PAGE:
West Auburn – The Grangers, Ladies’ Aid and other friends of John W. Sterling, who was so long in the Packer hospital, will make him a wood-bee on Nov. 30. Dinner will be served in the church parlors.
Springville – In the “baby contest” at Lee Bros.’ store, on Saturday, Dr. Diller’s baby won first prize, with over 100,000 votes.
New Milford – Fred W. Dean has a force of six men, for the past six weeks, buying up and packing winter apples. He tells us there is lots of fine fruit in Wyoming county and has already loaded 12 cars, all of which he has shipped to South Dakota, going to one purchaser. Upon receipt of the first car load the South Dakota purchaser wired him to ship all the apples of the same grade that he could spare. Mr. Dean gets his pay for the apples on delivery at the car.
Students at Mansfield – Among the many Susquehanna county students who have attended Mansfield Normal school in various years, the enrollment has doubtless never been larger than the present year. The following are registered at the school now: Clarence E. and Wendell H. Phillips, Alden Taylor, Hopbottom; Jessie C. Wilmarth, Helen Weir, Ruth B. Stone, Ruth Potter, Thompson; Eldridge H. Shoup, Laura Sterling, Verna C. Tingley, Kingsley; Laura E. Wells, Uniondale; Olin L. Mittan, Lenoxville; Gertrude A. Stevens, Dundaff; Gladys L. Tiffany, Hallstead.
The Trial for the Murder of Jackson Pepper – In the case of Commonwealth vs. Shew, the defendant was unable to secure the service of an attorney and the court, at the last term, appointed Geo. P. Little and B. O. Camp to defend him, and the trial was begun on Monday. The jury was sworn in and the list of Commonwealth witnesses in this case, and their evidence, is substantially the same as in the cases of James Eagan-Smith, tried last week. There is considerable interest in the trial, but the interest centers more on the outcome than in the details. The chief variation between Eagan’s and Shew’s trials is in the confession. Shew’s Confession. He said (as Eagan also said) that Susie Graham planned the trip to Rush to rob Jackson Pepper; but he further said that Eagan struck the blows that laid Pepper low; that he (Shew) took no part in the assault until after Eagan had struck Pepper, knocking him down and he was struggling to his feet to give battle when he (Shew) took hold of Pepper and helped hold him down, and helped to bind him. Frank Bennett, of Susquehanna, testified to having sold to Shew, a short time before the murder, a revolver. The defendant, Shew, is a native of Gibson, Susquehanna county, and has a number of relatives in that and surrounding townships, including a sister at Starrucca, but they seem to have cast him off. It is rumored his lawyers will make the plea of insanity their defense, alleging that he was injured when a child and that his broken nose was one of the results of the injury, and a weakened mind, another. Shew was the only witness placed on the stand by the defense. He said that D. A. Ainey had induced him to make a confession, but did not state what the inducement was. Then Fitch Leonard testified that he was present all the time and that Mr. Ainey made no promises or threats. D. A. Ainey also testified that he made no threats or promises to Shew. His attorneys concluded not to introduce a plea of insanity as a defense. Geo. P. Little opened his address to the jury in behalf of the prisoner, stating in opening that he and Mr. Camp are here defending the accused at request of the court (without reward or payment) and through sympathy with a fellow being in need of help. Spoke feelingly of the effect of the home and home life upon persons for good, stating that this boy here has not had the benefit of this influence, being practically homeless and friendless. To be continued next week. The above article is a murder mystery that took place in 1898 in Rush Twp., Susquehanna County, brought to you in conjunction with “Susquehanna County Reads” program.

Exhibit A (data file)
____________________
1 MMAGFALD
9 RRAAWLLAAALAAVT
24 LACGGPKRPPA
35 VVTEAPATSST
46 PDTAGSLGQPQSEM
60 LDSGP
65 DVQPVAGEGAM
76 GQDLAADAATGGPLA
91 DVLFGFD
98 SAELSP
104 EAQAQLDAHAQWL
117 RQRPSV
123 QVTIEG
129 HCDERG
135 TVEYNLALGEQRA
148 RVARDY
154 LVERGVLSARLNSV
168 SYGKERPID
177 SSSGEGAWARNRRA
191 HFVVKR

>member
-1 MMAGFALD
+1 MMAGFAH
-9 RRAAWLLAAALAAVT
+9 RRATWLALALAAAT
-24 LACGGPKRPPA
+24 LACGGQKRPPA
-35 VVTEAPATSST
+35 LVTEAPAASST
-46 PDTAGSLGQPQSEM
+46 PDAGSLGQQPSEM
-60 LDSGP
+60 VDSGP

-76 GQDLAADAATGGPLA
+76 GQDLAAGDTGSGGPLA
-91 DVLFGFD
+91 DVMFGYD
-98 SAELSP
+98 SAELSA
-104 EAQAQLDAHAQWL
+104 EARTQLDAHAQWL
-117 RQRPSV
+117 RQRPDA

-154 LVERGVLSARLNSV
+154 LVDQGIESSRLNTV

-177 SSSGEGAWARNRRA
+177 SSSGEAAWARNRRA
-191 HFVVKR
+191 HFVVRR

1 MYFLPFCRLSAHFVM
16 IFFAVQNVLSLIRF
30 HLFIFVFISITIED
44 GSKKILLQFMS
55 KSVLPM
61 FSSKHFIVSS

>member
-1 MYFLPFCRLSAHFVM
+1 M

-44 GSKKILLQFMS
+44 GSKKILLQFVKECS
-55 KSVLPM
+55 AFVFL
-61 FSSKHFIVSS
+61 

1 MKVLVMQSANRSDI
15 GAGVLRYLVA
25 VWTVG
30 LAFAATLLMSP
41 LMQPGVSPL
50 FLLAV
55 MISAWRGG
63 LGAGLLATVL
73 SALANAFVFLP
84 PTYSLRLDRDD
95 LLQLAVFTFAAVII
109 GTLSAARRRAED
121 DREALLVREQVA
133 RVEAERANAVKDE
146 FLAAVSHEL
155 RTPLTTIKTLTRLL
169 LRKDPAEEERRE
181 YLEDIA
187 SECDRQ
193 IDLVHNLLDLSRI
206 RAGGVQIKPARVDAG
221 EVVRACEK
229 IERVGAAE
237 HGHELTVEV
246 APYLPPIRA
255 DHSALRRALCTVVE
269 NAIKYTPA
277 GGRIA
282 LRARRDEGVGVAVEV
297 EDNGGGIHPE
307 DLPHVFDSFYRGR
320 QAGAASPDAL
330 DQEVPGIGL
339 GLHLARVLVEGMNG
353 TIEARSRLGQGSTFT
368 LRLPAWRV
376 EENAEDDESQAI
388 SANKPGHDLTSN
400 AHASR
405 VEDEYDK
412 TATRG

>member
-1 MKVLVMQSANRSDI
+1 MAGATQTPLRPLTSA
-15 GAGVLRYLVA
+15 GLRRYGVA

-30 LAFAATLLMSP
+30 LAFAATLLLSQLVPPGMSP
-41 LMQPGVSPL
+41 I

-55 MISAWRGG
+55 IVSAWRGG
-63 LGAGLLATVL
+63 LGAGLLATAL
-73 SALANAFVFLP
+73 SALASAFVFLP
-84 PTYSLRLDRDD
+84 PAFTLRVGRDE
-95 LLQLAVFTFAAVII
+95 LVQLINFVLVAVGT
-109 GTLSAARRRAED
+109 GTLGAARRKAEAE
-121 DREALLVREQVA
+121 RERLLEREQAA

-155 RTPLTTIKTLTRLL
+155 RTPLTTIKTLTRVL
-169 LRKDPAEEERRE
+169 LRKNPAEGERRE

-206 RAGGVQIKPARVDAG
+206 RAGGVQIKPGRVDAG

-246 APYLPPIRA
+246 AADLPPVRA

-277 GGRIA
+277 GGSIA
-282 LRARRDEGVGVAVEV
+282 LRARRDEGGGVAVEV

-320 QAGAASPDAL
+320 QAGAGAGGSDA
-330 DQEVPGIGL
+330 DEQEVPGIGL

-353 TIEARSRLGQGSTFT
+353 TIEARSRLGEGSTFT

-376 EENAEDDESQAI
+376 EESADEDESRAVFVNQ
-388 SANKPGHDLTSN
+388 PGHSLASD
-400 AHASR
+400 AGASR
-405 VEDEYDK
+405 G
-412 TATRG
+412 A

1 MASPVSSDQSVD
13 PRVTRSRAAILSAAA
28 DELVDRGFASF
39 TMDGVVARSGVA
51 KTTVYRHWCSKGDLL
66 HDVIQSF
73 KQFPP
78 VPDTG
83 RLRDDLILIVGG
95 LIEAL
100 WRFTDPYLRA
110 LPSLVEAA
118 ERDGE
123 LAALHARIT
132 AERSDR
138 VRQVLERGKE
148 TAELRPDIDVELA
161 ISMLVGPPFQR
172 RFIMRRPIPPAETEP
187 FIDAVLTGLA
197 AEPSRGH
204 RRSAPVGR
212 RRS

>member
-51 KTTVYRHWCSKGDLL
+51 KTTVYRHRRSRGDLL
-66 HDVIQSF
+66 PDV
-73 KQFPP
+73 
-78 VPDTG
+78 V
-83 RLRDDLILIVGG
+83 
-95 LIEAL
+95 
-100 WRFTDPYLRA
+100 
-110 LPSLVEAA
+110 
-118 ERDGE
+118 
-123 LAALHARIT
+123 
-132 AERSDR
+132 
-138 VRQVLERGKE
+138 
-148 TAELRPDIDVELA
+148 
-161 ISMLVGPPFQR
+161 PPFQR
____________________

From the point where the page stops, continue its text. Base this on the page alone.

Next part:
Compiled By: Betty Smith